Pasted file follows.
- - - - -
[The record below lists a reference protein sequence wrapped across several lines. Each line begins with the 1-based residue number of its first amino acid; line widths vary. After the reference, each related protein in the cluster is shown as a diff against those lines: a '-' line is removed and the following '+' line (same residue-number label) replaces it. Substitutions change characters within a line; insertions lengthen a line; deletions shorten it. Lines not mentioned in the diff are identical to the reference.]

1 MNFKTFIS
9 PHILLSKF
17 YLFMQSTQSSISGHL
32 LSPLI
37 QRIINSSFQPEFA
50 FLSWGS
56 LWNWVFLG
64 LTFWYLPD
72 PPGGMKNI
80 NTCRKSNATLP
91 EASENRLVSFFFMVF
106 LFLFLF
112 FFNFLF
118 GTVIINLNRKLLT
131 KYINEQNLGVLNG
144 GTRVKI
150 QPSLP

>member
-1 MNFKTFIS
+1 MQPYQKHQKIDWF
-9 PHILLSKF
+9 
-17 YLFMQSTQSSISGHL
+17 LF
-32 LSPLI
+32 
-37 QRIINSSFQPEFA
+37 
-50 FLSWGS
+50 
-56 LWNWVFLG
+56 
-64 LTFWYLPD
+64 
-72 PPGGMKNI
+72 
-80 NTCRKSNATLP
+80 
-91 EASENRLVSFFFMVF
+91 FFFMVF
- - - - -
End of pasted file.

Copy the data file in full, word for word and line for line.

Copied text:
[The record below lists a reference protein sequence wrapped across several lines. Each line begins with the 1-based residue number of its first amino acid; line widths vary. After the reference, each related protein in the cluster is shown as a diff against those lines: a '-' line is removed and the following '+' line (same residue-number label) replaces it. Substitutions change characters within a line; insertions lengthen a line; deletions shorten it. Lines not mentioned in the diff are identical to the reference.]

1 MNFKTFIS
9 PHILLSKF
17 YLFMQSTQSSISGHL
32 LSPLI
37 QRIINSSFQPEFA
50 FLSWGS
56 LWNWVFLG
64 LTFWYLPD
72 PPGGMKNI
80 NTCRKSNATLP
91 EASENRLVSFFFMVF
106 LFLFLF
112 FFNFLF
118 GTVIINLNRKLLT
131 KYINEQNLGVLNG
144 GTRVKI
150 QPSLP

>member
-1 MNFKTFIS
+1 MQPYQKHQKIDWF
-9 PHILLSKF
+9 
-17 YLFMQSTQSSISGHL
+17 LF
-32 LSPLI
+32 
-37 QRIINSSFQPEFA
+37 
-50 FLSWGS
+50 
-56 LWNWVFLG
+56 
-64 LTFWYLPD
+64 
-72 PPGGMKNI
+72 
-80 NTCRKSNATLP
+80 
-91 EASENRLVSFFFMVF
+91 FFFMVF